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“Such cure as sick men find in changing beds,
As a companion Menaphon brings back with him a youth, named Parthenophill, whom he had accidentally encountered in the beautiful vale of Tempe, in Thessaly; and the occasion of his meeting with whom forms one of the most interesting tales to be found in the whole compass of the drama. The melancholy seclusion in which Palador lived, and his inattention to the cares of government, began at length to excite serious discontents in Cyprus. His tutor, Aretus, and his minister, Sophronos, in vain endeavour to awake him from his lethargy, and some mummeries practised by the court-physician, Corax, for the same purpose, are attended with little better success. His cure, however, was nearer at hand than his courtiers imagined. The young stranger, Parthenophill, turns out in due course of time to be the lost Eroclea, and the discovery has, as might be expected, the double effect of restoring cheerfulness to Palador and reason to Meleander. Cleophila, released from her pious attendance on her late distracted father, bestows her hand on Amethus, her devoted lover; and Thamasta, shamed out of her haughtiness by a misplaced affection into which the male attire of Eroclea had betrayed her, becomes the wife of Menaphon. The minor characters will disclose themselves in the course of the drama; but none of them will be found to have much claim on the reader's attention or affection except Rhetias, the faithful servant of the heroine of the piece.
PALADoR, Prince of Cyprus.
} two foolish courtiers.
THAMASTA, sister of AMEThus, and cousin to the prince.
Officers, Attendants, &c.
THE LOVER'S MELANCHOLY.
ACT I. SCENE I.
A Room in the Palace.
Enter MENAPHON and PELIAS. Men. DANGERS! how mean you dangers ? that so
courtly You gratulate my safe return from dangers ?
Pel. From travels, noble sir.
Men. These are delights;
Pel. As I am modest, I protest 't is strange!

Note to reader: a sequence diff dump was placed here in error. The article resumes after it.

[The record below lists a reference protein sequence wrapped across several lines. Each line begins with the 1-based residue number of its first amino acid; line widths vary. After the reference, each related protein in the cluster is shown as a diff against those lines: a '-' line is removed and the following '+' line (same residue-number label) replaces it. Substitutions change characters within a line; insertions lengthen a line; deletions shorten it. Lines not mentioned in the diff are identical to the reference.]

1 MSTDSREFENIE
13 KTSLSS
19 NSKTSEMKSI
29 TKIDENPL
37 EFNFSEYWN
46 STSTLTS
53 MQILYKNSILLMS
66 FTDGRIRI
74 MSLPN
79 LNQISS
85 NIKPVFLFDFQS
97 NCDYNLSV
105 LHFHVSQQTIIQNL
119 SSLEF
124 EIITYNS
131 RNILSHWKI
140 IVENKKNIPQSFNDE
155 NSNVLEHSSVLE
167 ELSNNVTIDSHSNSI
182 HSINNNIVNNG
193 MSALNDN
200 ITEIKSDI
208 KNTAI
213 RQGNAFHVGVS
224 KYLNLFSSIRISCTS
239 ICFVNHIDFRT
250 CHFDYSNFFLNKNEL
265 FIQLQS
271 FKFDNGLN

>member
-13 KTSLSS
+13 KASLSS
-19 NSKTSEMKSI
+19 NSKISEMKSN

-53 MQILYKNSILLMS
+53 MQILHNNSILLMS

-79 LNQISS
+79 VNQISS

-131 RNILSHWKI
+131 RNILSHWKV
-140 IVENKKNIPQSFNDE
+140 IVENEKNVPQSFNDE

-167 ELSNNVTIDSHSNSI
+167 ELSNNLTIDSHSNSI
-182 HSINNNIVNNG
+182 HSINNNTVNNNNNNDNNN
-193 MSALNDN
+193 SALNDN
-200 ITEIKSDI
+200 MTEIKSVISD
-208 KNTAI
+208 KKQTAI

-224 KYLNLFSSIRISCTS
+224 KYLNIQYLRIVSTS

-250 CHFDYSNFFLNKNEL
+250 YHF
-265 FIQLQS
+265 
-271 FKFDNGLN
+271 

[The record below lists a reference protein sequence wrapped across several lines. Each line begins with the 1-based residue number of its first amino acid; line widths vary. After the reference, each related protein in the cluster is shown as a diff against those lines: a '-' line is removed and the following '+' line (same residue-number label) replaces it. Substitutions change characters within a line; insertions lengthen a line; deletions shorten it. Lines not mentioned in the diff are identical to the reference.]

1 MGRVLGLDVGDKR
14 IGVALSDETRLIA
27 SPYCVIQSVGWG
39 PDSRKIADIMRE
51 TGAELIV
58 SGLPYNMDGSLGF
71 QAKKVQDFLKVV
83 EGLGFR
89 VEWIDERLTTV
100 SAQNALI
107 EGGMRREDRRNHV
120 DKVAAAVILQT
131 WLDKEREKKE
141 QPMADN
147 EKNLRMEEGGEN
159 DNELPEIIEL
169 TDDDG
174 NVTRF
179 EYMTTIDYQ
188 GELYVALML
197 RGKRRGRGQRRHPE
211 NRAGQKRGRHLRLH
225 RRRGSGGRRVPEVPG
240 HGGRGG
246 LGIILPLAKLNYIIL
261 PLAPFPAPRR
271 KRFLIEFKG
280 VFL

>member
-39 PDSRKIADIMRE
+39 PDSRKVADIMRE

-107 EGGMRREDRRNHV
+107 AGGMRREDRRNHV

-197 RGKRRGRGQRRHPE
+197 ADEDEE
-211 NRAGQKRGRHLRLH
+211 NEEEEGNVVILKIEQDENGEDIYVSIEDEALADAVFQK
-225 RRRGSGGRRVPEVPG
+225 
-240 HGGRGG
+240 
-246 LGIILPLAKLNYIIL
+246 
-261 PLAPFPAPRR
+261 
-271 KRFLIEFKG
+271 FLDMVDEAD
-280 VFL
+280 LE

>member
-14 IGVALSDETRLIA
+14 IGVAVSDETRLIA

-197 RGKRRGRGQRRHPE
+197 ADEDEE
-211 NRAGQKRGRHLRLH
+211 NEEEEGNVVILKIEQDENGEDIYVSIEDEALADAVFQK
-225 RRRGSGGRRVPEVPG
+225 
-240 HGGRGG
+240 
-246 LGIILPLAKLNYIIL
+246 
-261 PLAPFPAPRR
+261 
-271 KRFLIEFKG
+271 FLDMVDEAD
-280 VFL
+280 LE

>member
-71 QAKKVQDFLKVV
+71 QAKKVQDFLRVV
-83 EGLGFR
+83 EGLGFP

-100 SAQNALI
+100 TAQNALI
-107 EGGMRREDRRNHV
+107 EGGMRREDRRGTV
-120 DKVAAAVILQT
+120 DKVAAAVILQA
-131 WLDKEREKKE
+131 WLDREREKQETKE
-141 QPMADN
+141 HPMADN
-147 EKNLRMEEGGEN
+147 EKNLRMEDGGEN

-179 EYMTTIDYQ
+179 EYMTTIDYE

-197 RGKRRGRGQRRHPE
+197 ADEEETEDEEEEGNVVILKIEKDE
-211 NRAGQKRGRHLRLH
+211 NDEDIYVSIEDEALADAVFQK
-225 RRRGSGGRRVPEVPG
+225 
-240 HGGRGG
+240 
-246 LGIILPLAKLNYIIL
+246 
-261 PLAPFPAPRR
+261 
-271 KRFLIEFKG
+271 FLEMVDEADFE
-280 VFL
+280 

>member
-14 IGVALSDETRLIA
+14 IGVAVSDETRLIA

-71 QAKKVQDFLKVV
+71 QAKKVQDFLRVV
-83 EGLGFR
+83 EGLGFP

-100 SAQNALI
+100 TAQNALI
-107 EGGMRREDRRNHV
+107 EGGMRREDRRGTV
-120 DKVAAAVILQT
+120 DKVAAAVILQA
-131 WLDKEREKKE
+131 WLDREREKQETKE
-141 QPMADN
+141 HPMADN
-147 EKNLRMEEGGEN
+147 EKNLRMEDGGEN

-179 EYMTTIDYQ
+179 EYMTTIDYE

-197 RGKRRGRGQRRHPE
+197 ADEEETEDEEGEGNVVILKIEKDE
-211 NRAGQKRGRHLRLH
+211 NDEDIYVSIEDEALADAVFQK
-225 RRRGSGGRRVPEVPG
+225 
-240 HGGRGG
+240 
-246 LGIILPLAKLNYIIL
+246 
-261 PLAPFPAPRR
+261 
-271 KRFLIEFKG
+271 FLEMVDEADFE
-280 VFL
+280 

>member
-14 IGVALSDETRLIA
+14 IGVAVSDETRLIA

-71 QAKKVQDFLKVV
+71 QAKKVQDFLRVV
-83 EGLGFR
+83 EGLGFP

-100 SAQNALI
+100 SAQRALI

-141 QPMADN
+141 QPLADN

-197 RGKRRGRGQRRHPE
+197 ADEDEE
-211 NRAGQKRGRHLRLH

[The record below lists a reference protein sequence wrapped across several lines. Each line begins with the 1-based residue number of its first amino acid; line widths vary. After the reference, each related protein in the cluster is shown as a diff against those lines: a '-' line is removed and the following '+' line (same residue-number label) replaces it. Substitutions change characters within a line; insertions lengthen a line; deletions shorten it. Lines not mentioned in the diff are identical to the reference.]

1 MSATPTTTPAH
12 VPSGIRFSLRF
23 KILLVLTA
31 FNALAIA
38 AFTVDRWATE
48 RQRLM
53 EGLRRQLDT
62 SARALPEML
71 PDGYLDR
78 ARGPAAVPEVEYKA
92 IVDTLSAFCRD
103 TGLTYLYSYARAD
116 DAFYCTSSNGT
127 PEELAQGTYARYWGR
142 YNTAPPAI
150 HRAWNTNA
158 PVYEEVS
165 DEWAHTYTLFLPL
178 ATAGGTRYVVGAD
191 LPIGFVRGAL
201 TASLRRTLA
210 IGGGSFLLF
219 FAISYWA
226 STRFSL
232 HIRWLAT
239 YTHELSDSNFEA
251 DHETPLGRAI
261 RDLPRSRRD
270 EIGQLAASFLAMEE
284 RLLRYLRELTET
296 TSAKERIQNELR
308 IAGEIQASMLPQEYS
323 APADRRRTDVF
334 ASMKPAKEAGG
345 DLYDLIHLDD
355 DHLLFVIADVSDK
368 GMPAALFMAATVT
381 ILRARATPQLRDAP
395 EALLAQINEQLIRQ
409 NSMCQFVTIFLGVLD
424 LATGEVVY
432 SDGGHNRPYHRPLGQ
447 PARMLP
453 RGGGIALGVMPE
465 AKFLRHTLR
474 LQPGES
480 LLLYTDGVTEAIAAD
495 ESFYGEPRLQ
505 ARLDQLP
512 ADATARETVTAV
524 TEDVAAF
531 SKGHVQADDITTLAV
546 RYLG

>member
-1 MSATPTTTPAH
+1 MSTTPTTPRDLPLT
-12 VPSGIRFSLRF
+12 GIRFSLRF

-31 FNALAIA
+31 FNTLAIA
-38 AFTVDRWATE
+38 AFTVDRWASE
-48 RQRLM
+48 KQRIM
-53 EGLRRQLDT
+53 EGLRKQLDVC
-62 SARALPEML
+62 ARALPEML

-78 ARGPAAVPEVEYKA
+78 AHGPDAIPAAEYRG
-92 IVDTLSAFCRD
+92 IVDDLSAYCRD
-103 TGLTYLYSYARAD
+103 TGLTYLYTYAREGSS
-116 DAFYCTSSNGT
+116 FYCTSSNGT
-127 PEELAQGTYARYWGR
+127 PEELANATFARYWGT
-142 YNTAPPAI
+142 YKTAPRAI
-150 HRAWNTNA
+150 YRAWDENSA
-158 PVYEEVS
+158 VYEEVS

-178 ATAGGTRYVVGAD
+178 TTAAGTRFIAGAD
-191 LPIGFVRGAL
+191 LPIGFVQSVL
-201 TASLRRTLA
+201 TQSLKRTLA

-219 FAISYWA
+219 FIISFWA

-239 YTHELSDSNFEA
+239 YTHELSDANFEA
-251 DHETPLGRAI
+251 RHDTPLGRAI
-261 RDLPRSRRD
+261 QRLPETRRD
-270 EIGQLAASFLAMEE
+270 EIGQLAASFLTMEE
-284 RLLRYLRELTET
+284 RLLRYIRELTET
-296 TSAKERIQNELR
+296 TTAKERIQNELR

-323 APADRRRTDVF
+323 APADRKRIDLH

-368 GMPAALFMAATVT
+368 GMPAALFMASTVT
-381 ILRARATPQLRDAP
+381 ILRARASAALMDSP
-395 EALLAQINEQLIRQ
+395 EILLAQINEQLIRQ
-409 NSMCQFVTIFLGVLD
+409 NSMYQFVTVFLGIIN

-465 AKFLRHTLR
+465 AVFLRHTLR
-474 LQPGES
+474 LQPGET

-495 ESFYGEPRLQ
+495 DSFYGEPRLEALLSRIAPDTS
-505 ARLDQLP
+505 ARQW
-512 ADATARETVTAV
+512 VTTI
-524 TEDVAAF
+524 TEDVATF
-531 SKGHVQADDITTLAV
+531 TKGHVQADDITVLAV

Pel. To bestride
Men. Sweet sir, 't is nothing:
Pel. Indeed! is 't true, I pray ?
Men. I will not stretch
Pel. I this language ?
Of compliment, must fashion all discourse
Enter AMETHUS, SOTHronos, and Attendants.
love, The joys that bid thee welcome, do too much Speak me a child. Men. O, princely sir, your hand. Amet. Perform your duties, where you owe them
Soph. Here thou still find'st
Men. Yes, I know it,
Amet. Pray give leave-
Soph. Noble lord!
[Exeunt all but AMETHUS and MENAPHON. Amet. Give me thy hand. I will not say, Thou’rt
Men. ”T is pieced to mine.
Amet. Yes, 't is; as firmly as that holy thing Call’d friendship can unite it. Menaphon, My Menaphon! now all the goodly blessings, That can create a heaven on earth, dwell with thee!
Twelve months we have been sundered; but hence
forth We never more will part, till that sad hour, In which death leaves the one of us behind, To see the other's funerals performed. Let's now a while be free.-How have thy travels Disburthen'd thee abroad of discontents ?
Men. Such cure as sick men find in changing beds,
Amet. Such is my case at home.
Men. Thamasta, my great mistress,
Amet. Not any, Menaphon. Her bosom yet
Men. Does the court
Amet. If thou mean'st the prince, It does. He's the same melancholy man He was at's father's death; sometimes speaks sense, But seldom mirth; will smile, but seldom laugh; Will lend an ear to business, deal in none; Gaze upon revels, antic fopperies, But is not mov'd; will sparingly discourse, Hear music; but what most he takes delight in,
1 Perhaps conferrd.—GIFFORD.